123 properties in prime locations in Delhi may go to Wakf Board

FrontThe Western Court mosque on Janpath is one of the properties. It is run by a committee of private individuals which ensures its upkeep with donated funds.

The urban development ministry has prepared a draft cabinet note to denotify 123 properties in prime locations in Delhi, and to transfer the ownership rights to the Delhi Wakf Board in a way annulling their acquisition by the British government between 1911 and 1915.

The government of the Raj had acquired a lot of land to build India's new capital in the years that followed the shift from Calcutta in 1911. Sixty-one of these 123 properties are now owned by the Land & Development Office (L&DO) under the urban development ministry; the rest are with the Delhi Development Authority (DDA).

Most properties are in and around Connaught Place, Mathura Road, Lodhi Road, Man Singh Road, Pandara Road, Ashoka Road, Janpath, Parliament House, Karol Bagh, Sadar Bazaar, Darya Ganj and Jangpura. Each property has a mosque on the premises; some have shops and residents as tenants.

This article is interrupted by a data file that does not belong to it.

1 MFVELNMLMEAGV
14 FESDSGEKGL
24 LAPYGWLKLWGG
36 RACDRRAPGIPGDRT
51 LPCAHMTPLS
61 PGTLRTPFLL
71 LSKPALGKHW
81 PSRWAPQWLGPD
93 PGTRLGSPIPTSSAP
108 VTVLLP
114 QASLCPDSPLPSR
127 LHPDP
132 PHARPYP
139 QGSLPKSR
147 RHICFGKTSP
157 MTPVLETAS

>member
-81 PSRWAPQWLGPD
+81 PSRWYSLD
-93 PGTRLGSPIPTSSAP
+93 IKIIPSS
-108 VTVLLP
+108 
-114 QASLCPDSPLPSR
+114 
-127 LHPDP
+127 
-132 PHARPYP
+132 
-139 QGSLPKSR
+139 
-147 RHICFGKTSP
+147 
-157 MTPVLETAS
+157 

The ministry's draft note will now go for comments to the home and minority affairs ministries and the Expenditure Finance Committee. After the receipt of all comments, it will be placed before the cabinet, sources said. The home ministry will also refer the matter to the Delhi government.

The Delhi High Court had, in 2011, asked the urban development ministry to look for a way to resolve the matter. In January 2013, Attorney General G E Vahanvati advised the government that the proposal was not feasible legally, after which the minority affairs ministry set up a committee of experts under the Central Wakf Council to evaluate the proposal. The expert committee backed the proposal, following which the AG concurred.

The proposal has, however, split the ministry; the urban development secretary is learnt to be against it. "There are conflicting views in the ministry on denotifying the 123 properties, which presently belong to the government. After the process is complete, they will become the property of the Wakf Board, which will be free to take any decision, including selling them. We are wary about this. Most of the properties are in high-end areas, and can be misused," a senior ministry official said.

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